Sheikh Mohammed bin Rashid Al Maktoum is in charge of Dubai. On March 9, he posted on Twitter that the UAE had passed its first law to regulate crypto assets. Sheikh Mohammed is also the leader of the United Arab Emirates (UAE).
The law would help UAE and Dubai grow and solidify their roles as key players in planning the future of virtual assets around the world. To do this, work would be done to make UAE and Dubai big players. This means that the authority will be in charge of making rules, giving out licenses, and running the whole industry.
The law about virtual assets has been written, and now the Dubai Virtual Asset Regulatory Authority will make sure it is followed (VARA). By keeping an eye on things, VARA would make sure that the following steps are taken to regulate virtual assets in Dubai:
- As a government agency, VARA would be in charge of keeping an eye on crypto activities and businesses that provide services related to them.
- VARA would be in charge of trading virtual assets and giving out virtual tokens. The other thing it would do is watch how things were going.
- It will also be in charge of approving and regulating virtual asset service providers (VASPs).
- The job of the regulator is to make sure that the personal information of the beneficiaries is as safe as possible.
- Its other job is to keep track of transactions involving virtual assets so that prices don't change.
VARA would also have to approve and control platforms for trading cryptocurrencies. If these platforms let people trade between cryptocurrencies and fiat currencies or between two or more cryptocurrencies, they would have to follow VARA.
Companies that do things like move, store, or manage cryptocurrency will also have to follow the new law. The DIFC is run by the Dubai Financial Services Authority (DFSA), which makes its own rules for cryptocurrencies (like Bitcode Prime).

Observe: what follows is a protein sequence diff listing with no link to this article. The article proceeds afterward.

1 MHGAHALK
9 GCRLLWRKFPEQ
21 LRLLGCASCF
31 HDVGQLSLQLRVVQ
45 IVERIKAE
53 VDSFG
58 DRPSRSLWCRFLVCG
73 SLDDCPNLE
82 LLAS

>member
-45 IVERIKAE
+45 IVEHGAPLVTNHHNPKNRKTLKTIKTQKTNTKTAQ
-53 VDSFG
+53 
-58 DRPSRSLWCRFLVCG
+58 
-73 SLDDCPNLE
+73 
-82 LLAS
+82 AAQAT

Not included are digital assets that have been given out so they can be used as money.
Dubai has just decided to start licensing virtual assets. Because of this, a lot of cryptocurrency businesses are rushing to set up shop in the city. This makes Dubai the most recent Gulf country to take steps toward becoming a safe place for cryptocurrency businesses.
Exchange Bybit is the latest leader in its field to set up shop in Dubai. The company said last week that its world headquarters will be moving from Singapore to Dubai. Big names in the business like Crypto.com, FTX, and Binance have already done this.
Cryptocurrency businesses are excited about Dubai, but they are not as interested in Singapore as a center for digital assets. Only a few crypto companies that asked for licenses got them from Singapore. Since it started giving licenses, Dubai has been able to get a lot of big companies to move there.
Changpeng Zhao, the CEO of Binance, just moved from Singapore to Dubai. He said that the Gulf state's government is good for business and has been able to attract cryptocurrency startups because it has a "open mind."
Under the proposed rule, Dubai residents wouldn't be able to do anything with cryptocurrencies until they joined VARA. Businesses that deal with virtual assets would also need to join.
Bybit, an exchange for digital currencies, said on Monday that it would be moving its headquarters from Singapore to Dubai. On the same day that this news came out, Crypto.com said that it will open a regional hub office in Dubai. At the same time that the announcements were made, new laws were passed in Dubai with the goal of making the emirate a centre for crypto assets and related businesses like the metaverse.